Prescott tells firefighters: no talks until strike ends

By Andy McSmith
Sunday 24 November 2002 01:00

Relations between Labour and the trade unions have hit their lowest point for 24 years, as the Government let it be known yesterday that it will not even begin to talk to striking firefighters until their eight-day strike ends on Friday.

It also hopes to field a smaller, tougher negotiating team when the Fire Brigades Union (FBU) returns to the negotiating table.

John Prescott, the Deputy Prime Minister, has said there must be no repeat of the offer made to the firefighters in the early hours of Friday morning, only to be withdrawn after Mr Prescott learnt of its contents.

Gordon Brown, the Chancellor, has calculated that the deal put forward by the employers, but renounced by the Government, would have cost the Treasury an extra £450m a year just to pay the firefighters.

He also claims that it could have inspired copycat demands from other public sector unions which would have cost £16bn a year, including £4bn on the local government payroll.

Yesterday, Mr Prescott spoke to the leader of the employers' side in the dispute, Sir Jeremy Beecham, demanding that he send a smaller and more effective team to negotiate next time.

While the Government, the employers and the FBU blamed one another for the strike, five people died yesterday within the first 36 hours of the firefighters walking out.

In Kent, firefighters left their picket line to help pull a man from a burning house – but the victim, 27-year-old Matthew Thatcher, was pronounced dead in hospital.

One man died in a caravan fire in Blackpool and another died in a burning house in Earlsdon, Coventry. In Woodstock, near Oxford, non-striking retained firefighters dealt with a fire in which one man died. An elderly woman died in a house fire in Liverpool.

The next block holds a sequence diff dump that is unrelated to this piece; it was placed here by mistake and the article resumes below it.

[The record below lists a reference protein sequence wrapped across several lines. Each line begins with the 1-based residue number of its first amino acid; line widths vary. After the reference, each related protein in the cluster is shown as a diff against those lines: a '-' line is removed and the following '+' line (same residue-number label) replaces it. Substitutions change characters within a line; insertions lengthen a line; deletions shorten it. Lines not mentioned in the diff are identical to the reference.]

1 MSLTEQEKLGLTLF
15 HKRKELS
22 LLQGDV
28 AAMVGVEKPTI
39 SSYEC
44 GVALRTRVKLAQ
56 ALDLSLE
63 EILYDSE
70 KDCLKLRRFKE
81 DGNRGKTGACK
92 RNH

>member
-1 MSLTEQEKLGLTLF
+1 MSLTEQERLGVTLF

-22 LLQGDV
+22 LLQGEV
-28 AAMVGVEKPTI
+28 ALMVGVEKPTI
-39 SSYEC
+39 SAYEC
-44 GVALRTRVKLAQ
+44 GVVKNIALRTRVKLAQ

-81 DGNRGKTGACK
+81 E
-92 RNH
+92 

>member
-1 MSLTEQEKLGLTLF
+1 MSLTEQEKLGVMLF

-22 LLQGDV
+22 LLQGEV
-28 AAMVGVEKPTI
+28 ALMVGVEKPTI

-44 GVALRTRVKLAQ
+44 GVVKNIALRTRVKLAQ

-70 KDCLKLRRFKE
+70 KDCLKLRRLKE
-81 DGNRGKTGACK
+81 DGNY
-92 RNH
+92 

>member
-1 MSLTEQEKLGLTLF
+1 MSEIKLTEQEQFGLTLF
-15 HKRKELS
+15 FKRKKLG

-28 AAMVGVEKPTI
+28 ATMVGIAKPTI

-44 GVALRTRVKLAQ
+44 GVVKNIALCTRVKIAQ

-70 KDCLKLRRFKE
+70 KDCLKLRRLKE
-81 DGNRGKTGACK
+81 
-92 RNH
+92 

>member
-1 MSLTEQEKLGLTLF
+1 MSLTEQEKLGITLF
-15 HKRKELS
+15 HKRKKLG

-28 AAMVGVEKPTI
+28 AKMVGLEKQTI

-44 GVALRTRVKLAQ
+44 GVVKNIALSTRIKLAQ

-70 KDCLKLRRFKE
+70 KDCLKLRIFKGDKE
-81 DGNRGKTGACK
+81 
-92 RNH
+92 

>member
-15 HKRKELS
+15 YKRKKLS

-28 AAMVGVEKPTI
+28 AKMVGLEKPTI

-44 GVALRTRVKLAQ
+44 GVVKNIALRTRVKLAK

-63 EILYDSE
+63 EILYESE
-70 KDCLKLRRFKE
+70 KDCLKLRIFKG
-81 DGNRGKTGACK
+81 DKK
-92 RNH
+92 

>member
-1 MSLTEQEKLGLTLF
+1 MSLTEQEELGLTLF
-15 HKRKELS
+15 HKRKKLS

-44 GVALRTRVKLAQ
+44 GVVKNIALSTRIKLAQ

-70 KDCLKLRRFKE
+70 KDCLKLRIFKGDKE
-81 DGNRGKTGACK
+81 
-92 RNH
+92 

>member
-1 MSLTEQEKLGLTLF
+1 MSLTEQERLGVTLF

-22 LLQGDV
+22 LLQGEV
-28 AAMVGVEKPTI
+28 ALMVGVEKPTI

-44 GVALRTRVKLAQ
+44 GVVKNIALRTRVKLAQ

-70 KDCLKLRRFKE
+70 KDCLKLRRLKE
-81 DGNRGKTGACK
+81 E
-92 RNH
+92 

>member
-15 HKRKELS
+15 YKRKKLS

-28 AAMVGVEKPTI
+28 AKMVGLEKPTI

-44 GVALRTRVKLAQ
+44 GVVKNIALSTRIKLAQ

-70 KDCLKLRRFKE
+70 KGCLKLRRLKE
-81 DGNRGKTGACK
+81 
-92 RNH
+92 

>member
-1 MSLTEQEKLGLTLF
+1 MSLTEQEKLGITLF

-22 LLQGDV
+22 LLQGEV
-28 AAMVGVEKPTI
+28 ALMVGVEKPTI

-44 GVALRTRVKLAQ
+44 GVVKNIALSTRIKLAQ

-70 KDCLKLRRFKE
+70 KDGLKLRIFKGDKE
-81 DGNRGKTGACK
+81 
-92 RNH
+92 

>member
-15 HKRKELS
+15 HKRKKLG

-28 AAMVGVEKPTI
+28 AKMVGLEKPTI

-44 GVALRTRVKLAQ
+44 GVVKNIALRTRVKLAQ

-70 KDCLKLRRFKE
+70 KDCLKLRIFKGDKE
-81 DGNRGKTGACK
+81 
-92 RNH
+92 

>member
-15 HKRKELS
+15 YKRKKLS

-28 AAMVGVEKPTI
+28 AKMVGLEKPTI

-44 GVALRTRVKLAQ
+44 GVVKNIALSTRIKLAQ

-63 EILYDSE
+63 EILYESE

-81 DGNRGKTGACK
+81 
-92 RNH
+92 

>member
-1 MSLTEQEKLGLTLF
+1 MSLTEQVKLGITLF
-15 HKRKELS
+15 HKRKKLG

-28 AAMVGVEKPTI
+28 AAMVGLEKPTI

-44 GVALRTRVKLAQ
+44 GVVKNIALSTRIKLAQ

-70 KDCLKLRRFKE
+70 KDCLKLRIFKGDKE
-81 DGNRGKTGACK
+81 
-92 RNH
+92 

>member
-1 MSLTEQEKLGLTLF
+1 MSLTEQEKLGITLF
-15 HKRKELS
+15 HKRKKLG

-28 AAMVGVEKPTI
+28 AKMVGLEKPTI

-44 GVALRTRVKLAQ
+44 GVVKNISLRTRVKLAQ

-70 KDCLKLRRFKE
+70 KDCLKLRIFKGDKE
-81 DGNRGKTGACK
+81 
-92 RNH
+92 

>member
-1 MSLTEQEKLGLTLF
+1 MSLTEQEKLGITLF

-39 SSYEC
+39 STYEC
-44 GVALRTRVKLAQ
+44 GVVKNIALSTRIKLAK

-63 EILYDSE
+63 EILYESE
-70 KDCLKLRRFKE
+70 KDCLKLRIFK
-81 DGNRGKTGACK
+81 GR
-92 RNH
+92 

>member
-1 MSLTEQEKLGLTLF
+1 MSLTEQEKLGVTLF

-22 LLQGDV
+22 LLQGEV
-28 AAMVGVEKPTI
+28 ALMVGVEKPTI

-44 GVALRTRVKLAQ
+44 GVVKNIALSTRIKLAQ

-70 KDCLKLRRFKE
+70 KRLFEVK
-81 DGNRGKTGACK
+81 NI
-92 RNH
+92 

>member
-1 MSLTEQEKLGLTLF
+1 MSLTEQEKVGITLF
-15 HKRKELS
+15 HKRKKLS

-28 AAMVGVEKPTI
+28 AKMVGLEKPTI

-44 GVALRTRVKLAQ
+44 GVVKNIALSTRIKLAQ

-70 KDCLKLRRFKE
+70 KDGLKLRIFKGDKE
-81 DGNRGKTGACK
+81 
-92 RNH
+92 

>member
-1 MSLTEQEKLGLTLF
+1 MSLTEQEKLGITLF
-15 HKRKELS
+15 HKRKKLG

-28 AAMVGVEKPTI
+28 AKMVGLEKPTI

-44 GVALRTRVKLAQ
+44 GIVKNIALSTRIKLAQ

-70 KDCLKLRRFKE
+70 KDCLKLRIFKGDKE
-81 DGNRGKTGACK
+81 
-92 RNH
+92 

In Northern Ireland, a young part-time fireman was seriously burned as he lit a brazier on a picket line. Police are investigating a suspected arson attack on the home of a striking firefighter in Kenilworth, Warwickshire.

The military were called out to numerous road accidents, including one on the M4 in south Wales, in which two died. Police say that a woman made 20 hoax calls on the first day of the firefighters' first strike.

Leaders of the main unions spoke out yesterday in a show of solidarity with the FBU, although John Monks, the TUC general secretary, stressed that union members are not being encouraged to break the law by starting sympathy strikes.

Mr Monks, a loyal supporter of the Labour government, told a conference at TUC headquarters yesterday: "We all know about family rows. They are the worst kind if they are allowed to fester.

"This dispute feels like a family row to me. My message to our many very good friends in the Government is, take another look at this draft agreement. Don't rubbish it. Use it."

Many union leaders fear that Mr Blair and his advisers privately wanted the strike to go ahead to give him a chance to crush a militant trade union and invite comparisons with Margaret Thatcher.

John Edmonds, leader of the GMB general union, said: "Since the election, Downing Street has completely lost control of the industrial agenda. Tony Blair has got to decide whether he wants to see a settlement in the fire dispute or whether he wants a victory, because he can't have both."

The Conservatives are keeping up pressure on the Attorney General, Lord Goldsmith to serve an injunction on the FBU if theyare putting public safety at risk. Government sources said that he is weighing up whether court action would protect the public or add to the risk by provoking an increasingly bitter confrontation between the FBU and the Government.

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